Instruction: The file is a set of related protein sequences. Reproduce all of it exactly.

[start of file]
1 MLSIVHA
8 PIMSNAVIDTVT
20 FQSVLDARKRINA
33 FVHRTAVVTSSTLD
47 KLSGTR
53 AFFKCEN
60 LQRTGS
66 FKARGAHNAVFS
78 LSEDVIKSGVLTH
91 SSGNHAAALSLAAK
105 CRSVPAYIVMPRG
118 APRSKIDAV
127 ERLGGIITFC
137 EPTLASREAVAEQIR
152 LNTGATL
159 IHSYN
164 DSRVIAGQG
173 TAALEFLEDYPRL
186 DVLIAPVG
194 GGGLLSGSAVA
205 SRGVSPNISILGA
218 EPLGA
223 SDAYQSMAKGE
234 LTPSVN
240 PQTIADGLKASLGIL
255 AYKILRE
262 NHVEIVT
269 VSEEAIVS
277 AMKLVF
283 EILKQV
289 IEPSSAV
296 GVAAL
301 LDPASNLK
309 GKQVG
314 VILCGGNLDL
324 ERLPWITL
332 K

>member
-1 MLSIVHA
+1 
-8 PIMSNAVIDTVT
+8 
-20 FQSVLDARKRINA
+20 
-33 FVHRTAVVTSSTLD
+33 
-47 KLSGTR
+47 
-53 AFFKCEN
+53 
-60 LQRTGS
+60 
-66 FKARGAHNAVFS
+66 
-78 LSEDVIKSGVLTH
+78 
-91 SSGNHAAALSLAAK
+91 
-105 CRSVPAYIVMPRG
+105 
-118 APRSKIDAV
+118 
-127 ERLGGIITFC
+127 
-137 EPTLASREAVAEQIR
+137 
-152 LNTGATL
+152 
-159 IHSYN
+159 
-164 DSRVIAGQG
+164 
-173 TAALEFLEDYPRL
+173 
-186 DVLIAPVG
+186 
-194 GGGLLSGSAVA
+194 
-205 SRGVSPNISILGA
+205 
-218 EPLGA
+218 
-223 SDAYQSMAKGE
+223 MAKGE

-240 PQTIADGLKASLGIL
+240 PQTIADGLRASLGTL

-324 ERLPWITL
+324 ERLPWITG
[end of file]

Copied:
1 MLSIVHA
8 PIMSNAVIDTVT
20 FQSVLDARKRINA
33 FVHRTAVVTSSTLD
47 KLSGTR
53 AFFKCEN
60 LQRTGS
66 FKARGAHNAVFS
78 LSEDVIKSGVLTH
91 SSGNHAAALSLAAK
105 CRSVPAYIVMPRG
118 APRSKIDAV
127 ERLGGIITFC
137 EPTLASREAVAEQIR
152 LNTGATL
159 IHSYN
164 DSRVIAGQG
173 TAALEFLEDYPRL
186 DVLIAPVG
194 GGGLLSGSAVA
205 SRGVSPNISILGA
218 EPLGA
223 SDAYQSMAKGE
234 LTPSVN
240 PQTIADGLKASLGIL
255 AYKILRE
262 NHVEIVT
269 VSEEAIVS
277 AMKLVF
283 EILKQV
289 IEPSSAV
296 GVAAL
301 LDPASNLK
309 GKQVG
314 VILCGGNLDL
324 ERLPWITL
332 K

>member
-1 MLSIVHA
+1 
-8 PIMSNAVIDTVT
+8 
-20 FQSVLDARKRINA
+20 
-33 FVHRTAVVTSSTLD
+33 
-47 KLSGTR
+47 
-53 AFFKCEN
+53 
-60 LQRTGS
+60 
-66 FKARGAHNAVFS
+66 
-78 LSEDVIKSGVLTH
+78 
-91 SSGNHAAALSLAAK
+91 
-105 CRSVPAYIVMPRG
+105 
-118 APRSKIDAV
+118 
-127 ERLGGIITFC
+127 
-137 EPTLASREAVAEQIR
+137 
-152 LNTGATL
+152 
-159 IHSYN
+159 
-164 DSRVIAGQG
+164 
-173 TAALEFLEDYPRL
+173 
-186 DVLIAPVG
+186 
-194 GGGLLSGSAVA
+194 
-205 SRGVSPNISILGA
+205 
-218 EPLGA
+218 
-223 SDAYQSMAKGE
+223 MAKGE

-240 PQTIADGLKASLGIL
+240 PQTIADGLRASLGTL

-324 ERLPWITL
+324 ERLPWITG